What can I do if my landlord is harassing me?

What can I do if my landlord has been verbally and/or physically abusive toward me or my family and is not responding to my request to stop that behavior?

You can obtain an Order of Protection. New York State laws allow you to break your lease if you have an Order of Protection. This law may make it easier for you to move if you are worried about your safety. If you take the proper steps, this prevents your landlord from going after you for the rest of the rent once you move out. Ask your landlord for permission to break your lease in advance of the date you intend to leave. If your landlord will not give consent, you must go to the court that issued your Order of Protection. It can issue an order to break the lease if your rent is paid up. If you do not want to break the lease and would like to continue living in the same residence, your landlord cannot retaliate against you. There are also judicial processes that will allow you to enforce the Order of Protection if your landlord is violating its terms.



What is an order of protection?

An order of protection is a paper from a judge that limits contact between two people. Orders of protection are commonly used to keep people safe in domestic violence cases, but judges issue orders of protection in other situations as well. Family Courts, criminal courts, and Supreme Courts can all issue orders of protection.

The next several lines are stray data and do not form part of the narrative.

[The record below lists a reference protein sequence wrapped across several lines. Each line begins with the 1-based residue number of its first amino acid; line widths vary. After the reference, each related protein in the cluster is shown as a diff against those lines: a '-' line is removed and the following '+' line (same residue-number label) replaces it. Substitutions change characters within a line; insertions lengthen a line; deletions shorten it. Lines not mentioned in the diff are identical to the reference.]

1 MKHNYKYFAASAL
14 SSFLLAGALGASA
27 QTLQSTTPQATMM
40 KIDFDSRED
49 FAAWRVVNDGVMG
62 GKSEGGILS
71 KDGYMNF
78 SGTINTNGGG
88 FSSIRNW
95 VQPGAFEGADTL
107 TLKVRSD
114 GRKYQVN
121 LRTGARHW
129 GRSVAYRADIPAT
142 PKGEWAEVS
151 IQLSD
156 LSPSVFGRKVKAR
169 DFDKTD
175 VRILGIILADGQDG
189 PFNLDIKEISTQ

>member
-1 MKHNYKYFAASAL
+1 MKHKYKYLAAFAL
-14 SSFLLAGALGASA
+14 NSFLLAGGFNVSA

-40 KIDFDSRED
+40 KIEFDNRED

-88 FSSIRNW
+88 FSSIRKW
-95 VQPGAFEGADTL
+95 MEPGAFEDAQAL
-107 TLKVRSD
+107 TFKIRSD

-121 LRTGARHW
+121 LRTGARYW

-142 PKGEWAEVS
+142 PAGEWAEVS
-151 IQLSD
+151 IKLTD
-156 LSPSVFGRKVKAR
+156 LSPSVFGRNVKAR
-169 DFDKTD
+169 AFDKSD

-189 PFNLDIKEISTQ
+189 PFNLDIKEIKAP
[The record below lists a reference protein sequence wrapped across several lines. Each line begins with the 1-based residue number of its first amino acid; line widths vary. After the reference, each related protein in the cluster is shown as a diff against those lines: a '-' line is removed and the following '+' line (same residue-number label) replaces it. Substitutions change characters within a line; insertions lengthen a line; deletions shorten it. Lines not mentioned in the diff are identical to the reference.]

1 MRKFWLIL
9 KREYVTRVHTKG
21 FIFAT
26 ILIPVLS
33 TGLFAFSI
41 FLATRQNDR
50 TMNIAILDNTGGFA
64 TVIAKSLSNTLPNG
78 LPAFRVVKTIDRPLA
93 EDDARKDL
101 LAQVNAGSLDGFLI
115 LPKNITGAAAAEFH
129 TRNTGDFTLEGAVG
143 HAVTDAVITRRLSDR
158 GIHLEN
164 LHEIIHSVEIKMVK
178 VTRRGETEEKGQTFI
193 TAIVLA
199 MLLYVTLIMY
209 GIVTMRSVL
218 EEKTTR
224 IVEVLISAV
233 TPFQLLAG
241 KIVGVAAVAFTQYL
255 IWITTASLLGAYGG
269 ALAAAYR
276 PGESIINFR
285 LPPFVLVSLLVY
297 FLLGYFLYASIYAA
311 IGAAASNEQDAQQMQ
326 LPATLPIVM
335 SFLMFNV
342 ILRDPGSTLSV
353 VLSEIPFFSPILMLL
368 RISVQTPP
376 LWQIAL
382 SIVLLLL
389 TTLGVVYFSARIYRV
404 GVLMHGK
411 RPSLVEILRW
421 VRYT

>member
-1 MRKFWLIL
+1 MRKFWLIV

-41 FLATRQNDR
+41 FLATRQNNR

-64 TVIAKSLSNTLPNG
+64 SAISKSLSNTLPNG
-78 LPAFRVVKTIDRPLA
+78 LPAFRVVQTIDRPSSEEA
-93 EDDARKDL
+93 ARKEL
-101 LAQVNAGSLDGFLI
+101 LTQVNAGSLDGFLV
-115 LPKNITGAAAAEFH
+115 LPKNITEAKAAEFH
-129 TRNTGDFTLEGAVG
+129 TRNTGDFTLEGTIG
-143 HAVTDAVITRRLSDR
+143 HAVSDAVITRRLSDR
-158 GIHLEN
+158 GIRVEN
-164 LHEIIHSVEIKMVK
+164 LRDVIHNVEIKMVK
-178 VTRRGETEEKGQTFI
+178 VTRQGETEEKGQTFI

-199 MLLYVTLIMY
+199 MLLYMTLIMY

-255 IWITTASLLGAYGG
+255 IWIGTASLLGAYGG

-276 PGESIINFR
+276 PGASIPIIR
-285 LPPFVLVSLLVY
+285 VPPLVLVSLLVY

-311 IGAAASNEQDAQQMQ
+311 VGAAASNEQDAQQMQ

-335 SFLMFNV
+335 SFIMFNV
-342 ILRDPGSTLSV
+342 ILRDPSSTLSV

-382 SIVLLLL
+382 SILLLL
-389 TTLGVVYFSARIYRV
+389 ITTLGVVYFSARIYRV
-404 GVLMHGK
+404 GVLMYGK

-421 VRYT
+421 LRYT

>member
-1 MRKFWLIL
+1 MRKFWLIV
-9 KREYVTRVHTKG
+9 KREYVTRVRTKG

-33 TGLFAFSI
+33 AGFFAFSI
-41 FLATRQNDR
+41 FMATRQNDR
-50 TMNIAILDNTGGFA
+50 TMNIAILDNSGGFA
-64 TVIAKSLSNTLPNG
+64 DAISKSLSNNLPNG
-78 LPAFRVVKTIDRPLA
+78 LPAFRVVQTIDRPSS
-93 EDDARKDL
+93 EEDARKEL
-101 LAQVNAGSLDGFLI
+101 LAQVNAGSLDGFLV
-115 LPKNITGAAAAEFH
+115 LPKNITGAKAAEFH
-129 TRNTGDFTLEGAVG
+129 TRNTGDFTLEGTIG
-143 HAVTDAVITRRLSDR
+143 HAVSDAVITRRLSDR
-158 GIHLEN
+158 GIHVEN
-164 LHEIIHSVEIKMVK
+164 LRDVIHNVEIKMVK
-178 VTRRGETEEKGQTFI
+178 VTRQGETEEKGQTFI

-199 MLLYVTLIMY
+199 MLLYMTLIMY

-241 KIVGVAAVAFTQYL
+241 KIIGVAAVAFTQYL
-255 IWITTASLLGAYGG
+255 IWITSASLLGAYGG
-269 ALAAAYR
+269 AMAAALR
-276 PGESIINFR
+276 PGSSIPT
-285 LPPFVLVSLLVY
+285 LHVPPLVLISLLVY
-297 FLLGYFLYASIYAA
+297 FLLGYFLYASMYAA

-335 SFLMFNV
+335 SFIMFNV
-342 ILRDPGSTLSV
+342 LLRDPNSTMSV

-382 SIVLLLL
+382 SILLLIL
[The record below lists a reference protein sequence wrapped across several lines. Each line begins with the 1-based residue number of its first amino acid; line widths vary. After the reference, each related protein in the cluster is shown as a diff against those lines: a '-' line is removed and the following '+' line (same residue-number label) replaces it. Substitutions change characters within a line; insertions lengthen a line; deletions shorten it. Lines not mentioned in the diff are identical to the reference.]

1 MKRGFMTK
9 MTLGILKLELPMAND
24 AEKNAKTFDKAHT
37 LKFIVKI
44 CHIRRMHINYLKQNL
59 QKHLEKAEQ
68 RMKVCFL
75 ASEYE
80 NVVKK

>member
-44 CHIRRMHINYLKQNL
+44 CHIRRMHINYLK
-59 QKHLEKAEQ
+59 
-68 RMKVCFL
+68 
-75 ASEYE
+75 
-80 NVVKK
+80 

To get an order of protection against your landlord you may have to pursue criminal charges against your landlord first.


For information on how to file an order of protection, please visit this page on NYCourtHelp.


Can harassment be considered an illegal eviction?

It may be. If your landlord is engaging in threatening behavior or behavior intended to interfere with your quiet enjoyment of the property to try to get you to leave your home, your landlord’s harassing behavior may be considered an illegal eviction and may be the basis for criminal and civil penalties against your landlord.


You should refer to our “Illegal Evictions in Suffolk County and How to Stop Them” for more information.




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